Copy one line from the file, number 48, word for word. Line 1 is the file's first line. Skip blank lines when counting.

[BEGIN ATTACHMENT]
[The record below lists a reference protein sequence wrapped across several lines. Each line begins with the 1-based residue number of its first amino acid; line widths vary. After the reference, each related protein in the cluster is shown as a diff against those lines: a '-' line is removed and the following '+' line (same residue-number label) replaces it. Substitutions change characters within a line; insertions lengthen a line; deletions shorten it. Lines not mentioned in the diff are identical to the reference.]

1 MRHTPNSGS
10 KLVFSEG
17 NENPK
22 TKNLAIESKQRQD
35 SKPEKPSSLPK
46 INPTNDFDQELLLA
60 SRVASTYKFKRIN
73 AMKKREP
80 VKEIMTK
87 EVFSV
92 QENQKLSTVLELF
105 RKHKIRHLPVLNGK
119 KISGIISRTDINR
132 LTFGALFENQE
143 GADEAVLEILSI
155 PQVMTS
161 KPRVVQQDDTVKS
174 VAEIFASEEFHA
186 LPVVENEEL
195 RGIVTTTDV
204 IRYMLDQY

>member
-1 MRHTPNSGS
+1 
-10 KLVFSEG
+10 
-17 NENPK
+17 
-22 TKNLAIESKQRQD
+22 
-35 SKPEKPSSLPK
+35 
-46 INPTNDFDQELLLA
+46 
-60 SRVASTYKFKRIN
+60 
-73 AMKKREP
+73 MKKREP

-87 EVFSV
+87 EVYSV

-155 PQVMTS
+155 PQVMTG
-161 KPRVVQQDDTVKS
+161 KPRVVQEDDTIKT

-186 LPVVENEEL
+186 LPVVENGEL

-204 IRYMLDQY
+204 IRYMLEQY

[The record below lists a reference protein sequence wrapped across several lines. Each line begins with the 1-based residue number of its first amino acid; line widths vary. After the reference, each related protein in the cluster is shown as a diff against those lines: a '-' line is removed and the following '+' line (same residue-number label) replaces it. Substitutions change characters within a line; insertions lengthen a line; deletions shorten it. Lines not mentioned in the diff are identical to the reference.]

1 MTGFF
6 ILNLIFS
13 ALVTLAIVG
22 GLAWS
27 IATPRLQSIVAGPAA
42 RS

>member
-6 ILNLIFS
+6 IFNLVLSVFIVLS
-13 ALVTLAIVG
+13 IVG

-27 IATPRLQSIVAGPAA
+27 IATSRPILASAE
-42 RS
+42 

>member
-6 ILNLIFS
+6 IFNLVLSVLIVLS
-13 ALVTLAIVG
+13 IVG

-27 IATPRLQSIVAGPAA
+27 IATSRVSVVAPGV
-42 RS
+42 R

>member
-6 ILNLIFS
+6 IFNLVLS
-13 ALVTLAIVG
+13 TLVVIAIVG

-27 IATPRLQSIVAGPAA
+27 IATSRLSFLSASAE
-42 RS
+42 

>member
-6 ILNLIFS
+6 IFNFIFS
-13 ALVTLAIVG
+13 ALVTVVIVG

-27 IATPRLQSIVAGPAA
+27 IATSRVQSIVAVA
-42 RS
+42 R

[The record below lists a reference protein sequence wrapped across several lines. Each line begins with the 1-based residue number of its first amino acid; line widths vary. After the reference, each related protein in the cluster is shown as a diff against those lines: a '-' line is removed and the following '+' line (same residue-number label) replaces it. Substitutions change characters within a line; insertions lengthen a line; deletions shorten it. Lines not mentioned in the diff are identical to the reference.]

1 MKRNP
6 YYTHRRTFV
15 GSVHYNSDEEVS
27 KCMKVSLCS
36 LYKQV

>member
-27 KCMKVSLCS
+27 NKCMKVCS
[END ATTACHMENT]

-204 IRYMLDQY